This is counter-intuitive, if you read the thing that I shared in Post #4, it becomes more clear, and for On the surface, one would think that you just shove more electricity in to make the motor spin faster. But really, it is about shoving less electricity through the field coil that makes the armature spin faster. More electricity through the field coil makes it go slower, IIRC. Hence the resistor wire inside the motor for two-speed motors, or the external solution that I devised. Incidentally, had I not found a proper two-speed motor to rebuild, my plan was to use the converted two-speed with external resistor. The resistor would have been mounted out of sight with no modifications to the wiring loom.

I'm convinced that my one-speed motor was a replacement, as the car was made in late 1967/early 1968, but had 7/64 on the motor cover plate.

Best of luck!

MonAndrew77 Avatar
MonAndrew77 Andrew M
Northern, Virginia, USA   USA
Oh brother. Well at least I know what I need. Thanks everyone.



So I'm assuming this would solve all my problems and then I'd just have to find a switch..... sad smiley

http://www.ebay.com/itm/RARE-TRIUMPH-TR4A-TR250-1966-69-TWO-SPEED-LUCAS-75568-WIPER-MOTOR-REBUILT-EXCH-/382015263316?hash=item58f1e25254:g:5FcAAOSwgQ9VjWU4&vxp=mtr

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Fictioneer Avatar
Fictioneer Doug Hirt
Colorado Springs, CO, USA   USA
Andrew, the auction says it requires a core of the same type of motor. I'd contact them to see if they'd take yours in exchange, but they sound pretty adamant.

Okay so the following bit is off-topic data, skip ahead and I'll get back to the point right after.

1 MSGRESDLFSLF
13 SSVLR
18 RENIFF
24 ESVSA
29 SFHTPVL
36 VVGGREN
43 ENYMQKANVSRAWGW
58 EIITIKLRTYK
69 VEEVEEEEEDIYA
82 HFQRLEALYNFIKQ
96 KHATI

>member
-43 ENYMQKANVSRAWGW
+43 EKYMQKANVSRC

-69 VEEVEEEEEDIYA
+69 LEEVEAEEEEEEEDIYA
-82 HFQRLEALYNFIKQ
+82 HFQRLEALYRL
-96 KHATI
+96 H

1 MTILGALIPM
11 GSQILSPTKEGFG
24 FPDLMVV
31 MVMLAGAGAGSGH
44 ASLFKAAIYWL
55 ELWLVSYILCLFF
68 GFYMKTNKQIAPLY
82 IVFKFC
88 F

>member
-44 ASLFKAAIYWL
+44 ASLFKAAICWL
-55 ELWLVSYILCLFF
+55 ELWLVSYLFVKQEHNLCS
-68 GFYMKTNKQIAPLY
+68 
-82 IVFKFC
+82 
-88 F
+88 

Doug



"Mr. Filby, do you think he'll ever return?"
"One cannot choose but wonder. You see . . . he has all the time in the world!"

TR3driver Randall Y
Confusion, Los Angeles, USA   USA
In reply to # 1449095 by Aphyle2012 This is counter-intuitive, if you read the thing that I shared in Post #4, it becomes more clear, and for On the surface, one would think that you just shove more electricity in to make the motor spin faster. But really, it is about shoving less electricity through the field coil that makes the armature spin faster. More electricity through the field coil makes it go slower, IIRC.
This motor is what is known as a parallel (or shunt) wound motor; meaning the field winding gets fed directly from the input rather than being in series with the armature. Parallel wound motors have a self-regulating speed characteristic, caused by a thing known as "Back EMF". Basically, even though it is running as a motor, it also acts like a generator and generates a bit of voltage that opposes current flow through the armature. The faster the motor spins (for a given field current), the more voltage it generates and the less current flows through the armature. (If you spin it fast enough, the current will reverse and it will become a generator.) Less current through the armature means less magnetic field, and less torque generated, hence the self-regulating speed characteristic.

So, cutting down on the field current reduces the Back EMF that is generated and raises the natural (no load) speed. As long as the motor can still make enough power to overcome the drag in the wipers, that also raises the loaded speed. But you aren't getting something for nothing, the armature current also goes up.



Randall
56 TR3 TS13571L daily driver
71 Stag LE1473L awaiting engine rebuild
7? Stag awaiting gearbox rebuild